2. Observe, the princes of Judah were not merely taking counsel of man, instead of God, and covering with a covering which was not of the Spirit of God: but the arm they were trusting to was the arm of Egypt. Now Egypt had from the first been the deadly enemy of the Israelites, and of their God. Egypt was the source from which all manner of idolatrous abominations flowed in upon them: out of Egypt they had been called; and they were no longer. Therefore the prophet goes on to forbid their seeking help from Egypt, and to predict that the help of Egypt would end in their confusion. If we are guilty of their sin, we shall not escape their woe. When trials come upon men to-day, they are apt to listen to Satan’s assurance that in that particular emergency he can help them better than God can. They listen; they sin, and the one sin leads to other sins; and ere long they are ruined (H. E. I., 173–175).
Still it is wo to those who take counsel of anything earthly! In times of difficulty it is of God alone that we must seek and take counsel. He alone can give us such counsel as will never fail us even in this life: and the wisdom of His counsel, which we now see only through a glass darkly, will become brighter than the sun at noon, when the veil of this world is drawn away from before it.—Julius Charles Hare, M.A.: Sermons Preacht in Herstmonceaux Church, pp. 305–323.


Isaiah 31:3. “The Egyptians are men, and not God; and their horses flesh, and not spirit.”

Among the sins to which the ancient Israelites were addicted, one of the most prevailing was a disposition, in seasons of invasion or calamity, to place confidence in the power of surrounding nations, and to seek the assistance of their sovereigns, instead of trusting in the living God. Egypt, being the largest monarchy in their immediate neighbourhood, was frequently their refuge in times of distress and difficulty. Remonstrance (Isaiah 31:1-2).

In the text an important and infinite disparity between God and man, which rendered the Egyptian monarch infinitely inferior to Him in the qualities which entitle to confidence and trust. The spirituality of the Supreme Being is the contrast.
I. The spirituality of the Deity is intimately connected with the possession of that infinite, unlimited power which renders Him the proper object of entire confidence.

There is a prejudice in favour of matter and against spirit, as if the former were possessed of greater force than the latter. It arises from our mistaking secondary and remote effects for causes, instead of ascending to God the supreme cause. Thus we think of the elements of nature and of mechanical forces. We have no power of operating on the objects immediately around us, but by means of our bodies. But it is mind alone which is the seat of power. The power by which all changes are effected through the instrumentality of the body resides immediately in the mind. It is that mysterious principle called Will. Whatever motions the mind wills instantly take place. This is an illustration of the control which the Deity exercises over the universe. The Divine Being has only to will the most important changes and they are instantly accomplished. It is impossible to give any account of innumerable changes continually taking place in the visible world, without tracing them up to mind.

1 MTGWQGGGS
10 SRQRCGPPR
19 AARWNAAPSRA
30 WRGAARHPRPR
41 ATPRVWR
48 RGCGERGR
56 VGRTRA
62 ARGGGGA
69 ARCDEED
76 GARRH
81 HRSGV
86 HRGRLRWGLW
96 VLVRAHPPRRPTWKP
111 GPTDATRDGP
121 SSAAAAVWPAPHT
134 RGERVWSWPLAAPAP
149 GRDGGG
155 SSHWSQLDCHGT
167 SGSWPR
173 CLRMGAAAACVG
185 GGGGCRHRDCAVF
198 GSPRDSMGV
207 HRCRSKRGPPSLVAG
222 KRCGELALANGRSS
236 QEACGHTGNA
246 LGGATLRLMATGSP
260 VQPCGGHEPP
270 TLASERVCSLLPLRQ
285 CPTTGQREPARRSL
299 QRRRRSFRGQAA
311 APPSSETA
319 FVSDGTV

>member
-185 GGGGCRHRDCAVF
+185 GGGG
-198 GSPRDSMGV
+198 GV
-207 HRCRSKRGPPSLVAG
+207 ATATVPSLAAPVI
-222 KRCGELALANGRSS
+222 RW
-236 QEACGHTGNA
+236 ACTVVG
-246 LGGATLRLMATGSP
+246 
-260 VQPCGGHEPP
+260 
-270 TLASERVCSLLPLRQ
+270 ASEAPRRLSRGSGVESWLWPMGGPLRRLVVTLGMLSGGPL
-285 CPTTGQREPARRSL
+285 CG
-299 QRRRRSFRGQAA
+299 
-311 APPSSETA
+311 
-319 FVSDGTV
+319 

II. The spirituality of God stands in close and intimate connection with His Invisibility.

1 Timothy 6:15-16. Were He the object of sight, He must be limited. He cannot, therefore, be figured out by any art or skill of man (Acts 17:24-29; Deuteronomy 4:15; Exodus 20:4-5). Hence the great impiety of those who have attempted to paint and figure out the persons of the Trinity. The necessary effect of any attempt to represent the Deity to the human senses, by pictures or images, must be to degrade, to an incalculable degree, our conceptions of Him. Hence images of angels, the Virgin Mary, and saints of inferior character.

III. The spirituality of God is inseparably connected with His Immensity and Omnipresence (Jeremiah 23:23-24; Psalms 139:7-12).

1. It is necessary that matter should have some figure. But figure is circumscribed within a certain outline. To conceive of the Divine Being as material would involve absurdity.
2. If matter were unlimited there would be no possibility of motion.
3. If the Divine Being were material, He would render impossible the co-existence of created beings. Two portions of matter cannot occupy the same space. But the infinite Spirit is present with every part of His creation.

IV. The spirituality of God enables His infinite Wisdom.

This seems a necessary property of that Being who is present to all His creatures at all times. His infinite acquaintance with His creatures is a necessary consequence of His presence. Every one is as much within His survey at one moment as at another. We judge of men’s character by their actions, He by their motives. And His judgment is always according to truth.
V. The spirituality of God establishes an intimate relation between Him and all His intelligent creatures.